“It is impossible not to dream of ascending”, said Marcelo Bielsa in his first press conference in charge of Leeds United. The Argentine was the spearhead of businessman Andrea Radrizzani’s project to end 16 years of suffering on Elland Road. A journey that ended with a happy ending, but along the way it has left a history of descents, ascents and a lot of pain.
Radrizzani bought Leeds in 2017 and from then on the team began to improve, but things did not always go for the Whites, a team that went from playing the semifinals of the Champions League to selling their best players, loitering through England’s lower divisions and racking up ridiculous after ridiculous to the despair of their fans.
Those Champions semi-finals against Valencia in 2001 was a great shout of glory for Leeds, but it had terrible consequences.
Peter Ridsdale was the club’s president during those years and, despite initial success, eventually mortgaged the club. He borrowed up to £ 60 million that the club would repay in subsequent years with qualification for the Champions League. The problem was that neither in 2002 nor in 2003 they succeeded, only getting into the UEFA Cup and imploding the club financially.
A group that had in its ranks Rio Ferdinand, Robbie Fowler, Alan Smith, Mark Viduka, Robbie Keane, had to sell their assets for prices below their real cost. Keane, for example, went to Tottenham Hotspur for £ 7m and Ferdinand for £ 30m to Manchester United.
Those who stayed saw the decline of the team that, beset by debts, ended up going down the drain in the 2003/2004 campaign, just two years after playing the semifinals of the European Cup.
Ridsdale rushed out of the team in March 2003, leaving more than 100 million pounds in debt and the team dying. A slab that they were about to save the following season, falling in the playoff for promotion to the Premier against Watford.
Then began the darkest period in Leeds recent history. In May 2007 they declared bankruptcy, were sanctioned with 10 points and relegated to League One (Third division) for the first time.
There the club was on the verge of disappearing, since, unless they got out of the financial situation they were in, they could not start the next season and would be excluded.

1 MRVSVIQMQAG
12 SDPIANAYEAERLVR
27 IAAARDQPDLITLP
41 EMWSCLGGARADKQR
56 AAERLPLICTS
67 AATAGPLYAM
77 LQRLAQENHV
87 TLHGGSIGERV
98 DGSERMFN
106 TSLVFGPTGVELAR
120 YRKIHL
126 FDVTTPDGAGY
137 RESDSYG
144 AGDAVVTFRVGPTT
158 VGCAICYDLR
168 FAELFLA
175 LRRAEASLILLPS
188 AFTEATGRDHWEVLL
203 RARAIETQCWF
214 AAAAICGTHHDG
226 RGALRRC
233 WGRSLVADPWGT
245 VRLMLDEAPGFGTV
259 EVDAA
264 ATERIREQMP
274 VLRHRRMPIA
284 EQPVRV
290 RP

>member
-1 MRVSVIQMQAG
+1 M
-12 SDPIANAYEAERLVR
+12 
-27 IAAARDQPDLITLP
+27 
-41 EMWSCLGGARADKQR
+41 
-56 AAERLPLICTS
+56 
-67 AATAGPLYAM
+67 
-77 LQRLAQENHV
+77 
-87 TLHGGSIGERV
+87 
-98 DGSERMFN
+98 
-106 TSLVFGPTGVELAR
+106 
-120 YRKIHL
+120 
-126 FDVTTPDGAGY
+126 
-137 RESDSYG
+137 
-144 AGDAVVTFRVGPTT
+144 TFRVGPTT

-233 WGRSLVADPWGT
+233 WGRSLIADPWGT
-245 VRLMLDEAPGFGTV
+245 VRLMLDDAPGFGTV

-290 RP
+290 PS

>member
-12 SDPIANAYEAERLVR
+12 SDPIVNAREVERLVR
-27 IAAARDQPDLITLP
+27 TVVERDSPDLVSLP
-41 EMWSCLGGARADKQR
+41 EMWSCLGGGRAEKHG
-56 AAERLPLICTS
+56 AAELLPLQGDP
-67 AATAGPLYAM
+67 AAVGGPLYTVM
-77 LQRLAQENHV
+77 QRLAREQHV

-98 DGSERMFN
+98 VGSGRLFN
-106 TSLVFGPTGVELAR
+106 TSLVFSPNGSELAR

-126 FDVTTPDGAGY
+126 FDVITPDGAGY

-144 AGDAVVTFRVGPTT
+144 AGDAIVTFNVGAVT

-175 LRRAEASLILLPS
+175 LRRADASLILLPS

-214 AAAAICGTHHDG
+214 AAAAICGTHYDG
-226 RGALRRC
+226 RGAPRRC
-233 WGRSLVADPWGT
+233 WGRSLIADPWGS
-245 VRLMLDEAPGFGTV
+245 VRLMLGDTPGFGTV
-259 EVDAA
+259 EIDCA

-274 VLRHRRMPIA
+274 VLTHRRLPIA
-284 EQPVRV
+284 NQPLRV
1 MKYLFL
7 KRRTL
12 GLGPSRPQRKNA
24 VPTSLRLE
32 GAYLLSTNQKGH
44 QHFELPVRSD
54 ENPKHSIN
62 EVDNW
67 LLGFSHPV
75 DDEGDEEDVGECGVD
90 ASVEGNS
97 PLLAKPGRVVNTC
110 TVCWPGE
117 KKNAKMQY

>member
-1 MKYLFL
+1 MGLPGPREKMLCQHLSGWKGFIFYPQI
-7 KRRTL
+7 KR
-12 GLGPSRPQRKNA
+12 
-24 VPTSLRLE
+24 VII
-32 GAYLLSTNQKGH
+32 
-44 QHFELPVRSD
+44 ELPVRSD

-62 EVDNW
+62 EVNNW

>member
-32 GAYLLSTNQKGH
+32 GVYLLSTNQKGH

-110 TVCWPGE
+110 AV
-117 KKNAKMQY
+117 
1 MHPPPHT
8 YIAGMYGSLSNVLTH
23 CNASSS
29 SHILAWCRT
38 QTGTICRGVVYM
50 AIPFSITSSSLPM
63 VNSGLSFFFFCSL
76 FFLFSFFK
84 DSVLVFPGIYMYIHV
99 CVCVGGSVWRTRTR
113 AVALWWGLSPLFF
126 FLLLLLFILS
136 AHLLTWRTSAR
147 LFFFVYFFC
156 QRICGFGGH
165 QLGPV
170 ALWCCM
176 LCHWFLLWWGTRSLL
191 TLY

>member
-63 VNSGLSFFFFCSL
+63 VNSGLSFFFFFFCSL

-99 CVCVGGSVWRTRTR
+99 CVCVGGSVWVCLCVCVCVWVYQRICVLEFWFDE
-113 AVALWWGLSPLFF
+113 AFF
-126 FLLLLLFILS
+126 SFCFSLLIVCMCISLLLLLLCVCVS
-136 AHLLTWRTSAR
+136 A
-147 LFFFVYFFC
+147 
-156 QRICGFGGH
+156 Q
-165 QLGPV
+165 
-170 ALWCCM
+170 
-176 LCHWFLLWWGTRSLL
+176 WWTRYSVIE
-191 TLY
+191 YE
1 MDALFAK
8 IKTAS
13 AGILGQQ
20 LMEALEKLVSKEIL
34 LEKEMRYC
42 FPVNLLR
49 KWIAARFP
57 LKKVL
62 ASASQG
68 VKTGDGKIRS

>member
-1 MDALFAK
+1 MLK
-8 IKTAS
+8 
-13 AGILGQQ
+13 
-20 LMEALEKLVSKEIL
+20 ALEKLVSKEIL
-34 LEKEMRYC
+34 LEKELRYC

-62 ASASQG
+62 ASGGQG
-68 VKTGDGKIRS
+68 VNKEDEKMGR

The businessman Ken Bates saved them by buying the club, although they were sanctioned with 15 points, which weighed down their options. Without that sanction, they would have been promoted directly.
After two years of playing the playoffs and not achieving the goal (they lost the final with Doncaster in 2008 and in the semifinals with Millwall in 2009), the third time was the charm and Leeds became a Championship club in 2010 when they were second in League One.
Leeds settled in the middle of the table, but the problems did not end. The club was sold by Bates to GFH Capital and later to the Italian businessman Massimo Cellino, who, far from giving stability, upset everything even more with permanent changes in management. They had up to 12 coaches between 2012 and 2017.
The ‘Whites’ were gradually blurring part of their history and legacy, ending several seasons closer to relegation than to returning to the Premier League. They were outclassed by clubs with much less breed in the competition and became the object of ridicule by their rivals.
The hobbies began to sing to them “Leeds are falling apart again”, verse taken from the mythical song of the ill-fated group Joy Division, to laugh at them.
“We have already gotten used to being sung to us”explained to The Telegraph a Leeds manager this year. That was the situation for Leeds in the 2010s.
But by 2017, Radrizzani, another Italian businessman, this owner of the communication conglomerate Eleven Sports, took a majority stake in Leeds and began the umpteenth reconstruction.
That season, the 2017-2018, the push did not give the expected result and Leeds finished thirteenth, but for the summer, the blow of effect was coming.
Marcelo Bielsa, el Loco, the man who made Chile and Athletic Bilbao dream, landed on Elland Road. The man who was meant to end the suffering of an entire city.
In his first campaign he touched it. Despite spending most of the year in direct promotion positions, the team suffered a slump in the final stretch and settled for a playoff against Derby County, punctuated by the famous Bielsa spy case that aimed to cost him his position.
Leeds did not go up and the continuity of the Argentine project was questioned, but the board trusted in continuity.
A year after those events and this time without a playoff in between, Leeds is a Premier League team. The Leeds of Bielsa. The Leeds that no longer suffers.